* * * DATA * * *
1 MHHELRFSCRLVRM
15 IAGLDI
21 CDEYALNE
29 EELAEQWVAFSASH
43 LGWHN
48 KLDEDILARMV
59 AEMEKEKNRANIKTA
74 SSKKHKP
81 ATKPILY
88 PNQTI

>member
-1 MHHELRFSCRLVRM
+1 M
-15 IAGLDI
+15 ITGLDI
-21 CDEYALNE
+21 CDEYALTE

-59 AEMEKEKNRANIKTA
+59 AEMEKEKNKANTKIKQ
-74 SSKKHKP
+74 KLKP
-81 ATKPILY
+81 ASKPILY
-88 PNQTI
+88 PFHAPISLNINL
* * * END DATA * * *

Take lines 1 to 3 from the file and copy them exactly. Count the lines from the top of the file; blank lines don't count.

1 MHHELRFSCRLVRM
15 IAGLDI
21 CDEYALNE